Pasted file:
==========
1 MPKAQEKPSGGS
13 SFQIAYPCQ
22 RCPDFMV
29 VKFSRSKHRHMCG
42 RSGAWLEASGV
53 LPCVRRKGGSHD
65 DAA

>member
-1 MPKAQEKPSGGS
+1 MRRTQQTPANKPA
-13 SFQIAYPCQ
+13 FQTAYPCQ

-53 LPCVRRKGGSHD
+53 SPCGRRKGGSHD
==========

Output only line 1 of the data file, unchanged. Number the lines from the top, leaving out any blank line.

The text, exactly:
1 MPKAQEKPSGGS